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Keeping the machine in “tip-top” form

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machineEver walk into those big box sporting good stores or even the local tennis club and take a look at the machine?  In many instances you will notice an untidy appearance.  This can be indicative of them not being routinely cleaned and maintained.

Each week our machine gets at least 2 thorough cleanings.  Keeping the dirt and grime away is not only pleasing to the eye, but it keeps the machine in tip-top operating condition.  A dirty machine can indicate clamps that are not routinely cleaned.  Dirty clamps can cause strings to slip and inconsistencies in string jobs.  We want to stay as far away from that as possible.

When cleaning the base, housing and tensioning units of our machine we use regular rubbing alcohol as pictured in the large bottle above (which can be purchased economically at warehouse clubs…it lasts forever!)  It dries fast, cleans well and leaves no residue.

Many advocate using rubbing alcohol and a toothbrush to clean the clamps.  Our clamp cleaning process is a bit different.  We do NOT use rubbing alcohol.  Rather we have two stiff bristled brushes we use to begin the process.  The smaller brush pictured above is a copper brush we picked up at a hardware store, while the yellow brush is stiff bristled nylon that we picked up at a Bar-B-Q store.  After brushing the clamps we will then use non-acetone (VERY IMPORTANT NOT TO USE ACETONE!!!) polish remover as a solvant.  This can be applied with either a toothbrush or shoestring, either will work fine.  The advantage the non-acetone polish remover offers is that is disolves the polyurethane build-up (which comes from strings like NXT, NRG etc…) which can accumulate on the clamps.  Alcohol is not as effective in breaking down and removing build-up of this material.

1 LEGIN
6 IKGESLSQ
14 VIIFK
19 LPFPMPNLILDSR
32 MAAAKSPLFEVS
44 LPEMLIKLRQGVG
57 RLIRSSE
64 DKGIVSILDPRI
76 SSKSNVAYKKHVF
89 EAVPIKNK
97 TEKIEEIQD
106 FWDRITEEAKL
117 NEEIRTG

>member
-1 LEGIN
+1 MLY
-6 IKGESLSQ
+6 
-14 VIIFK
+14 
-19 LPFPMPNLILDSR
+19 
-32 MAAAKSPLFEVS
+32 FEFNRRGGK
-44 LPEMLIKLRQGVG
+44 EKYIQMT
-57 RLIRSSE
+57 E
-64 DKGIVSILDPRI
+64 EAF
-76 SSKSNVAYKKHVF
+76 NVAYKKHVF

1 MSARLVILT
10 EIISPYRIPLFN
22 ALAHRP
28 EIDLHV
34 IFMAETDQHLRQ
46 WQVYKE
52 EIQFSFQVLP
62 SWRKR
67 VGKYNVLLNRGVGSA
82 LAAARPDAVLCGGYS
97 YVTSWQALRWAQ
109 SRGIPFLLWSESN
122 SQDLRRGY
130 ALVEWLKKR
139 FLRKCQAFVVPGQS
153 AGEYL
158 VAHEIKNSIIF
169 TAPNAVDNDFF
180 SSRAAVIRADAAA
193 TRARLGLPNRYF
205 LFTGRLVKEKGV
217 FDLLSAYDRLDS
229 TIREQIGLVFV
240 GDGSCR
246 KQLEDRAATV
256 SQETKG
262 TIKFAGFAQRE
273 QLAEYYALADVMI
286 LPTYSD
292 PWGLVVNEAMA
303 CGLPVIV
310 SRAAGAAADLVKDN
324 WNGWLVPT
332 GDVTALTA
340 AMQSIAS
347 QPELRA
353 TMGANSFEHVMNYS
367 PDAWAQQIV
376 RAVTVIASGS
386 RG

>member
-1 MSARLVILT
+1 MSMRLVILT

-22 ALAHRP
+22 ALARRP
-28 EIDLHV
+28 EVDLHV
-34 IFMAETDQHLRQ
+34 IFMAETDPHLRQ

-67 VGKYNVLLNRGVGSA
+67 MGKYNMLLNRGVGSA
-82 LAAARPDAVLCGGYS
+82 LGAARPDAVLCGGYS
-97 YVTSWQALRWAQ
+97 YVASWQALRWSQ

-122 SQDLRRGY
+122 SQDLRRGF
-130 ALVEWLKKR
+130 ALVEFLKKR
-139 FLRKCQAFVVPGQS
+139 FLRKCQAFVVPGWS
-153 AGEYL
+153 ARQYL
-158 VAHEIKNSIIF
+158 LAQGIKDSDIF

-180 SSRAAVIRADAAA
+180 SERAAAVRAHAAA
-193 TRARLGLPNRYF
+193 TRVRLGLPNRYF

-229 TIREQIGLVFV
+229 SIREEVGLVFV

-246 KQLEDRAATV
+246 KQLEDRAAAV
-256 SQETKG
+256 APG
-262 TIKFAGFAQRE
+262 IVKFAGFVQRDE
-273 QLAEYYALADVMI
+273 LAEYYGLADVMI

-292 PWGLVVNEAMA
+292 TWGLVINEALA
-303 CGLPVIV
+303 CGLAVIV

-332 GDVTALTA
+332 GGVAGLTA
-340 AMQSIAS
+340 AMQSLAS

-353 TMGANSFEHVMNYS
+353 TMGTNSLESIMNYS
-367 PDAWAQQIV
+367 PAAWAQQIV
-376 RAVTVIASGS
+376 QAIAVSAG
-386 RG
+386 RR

Our machine is checked to make sure it is in perfect calibration as a matter of routine daily.  It is cleaned at obsessively regular intervals to assure our customers the best string job available.  For our stringing friends who read our blog, we invite you to try the non-acetone polish remover, especially if residue build-up on clamps is an issue. (It is usually found in the girl section…nail polish, files, hand lotions etc. in stores like Target and WalMart).

2 thoughts on “Keeping the machine in “tip-top” form

  1. Jonathan on said:

    Well said. Regular machine cleaning is so important and I suspect that many shops do not clean their machines regularly enough.

    By the way, I have a blog entry idea for you that relates to this one: How about a short blog entry on ways to combat clamp slippage.

    I have read there are many techniques that people use to ensure that the strings aren’t slipping through the clamps (using a paperclip to check movement; marking string with crayon, etc.). This is another one of those things that I bet many shops do not do regularly enough when switching between different types of strings.

  2. Dave Kennedy on said:

    John, did you get a new stringer? I’m asking because of the picture above.


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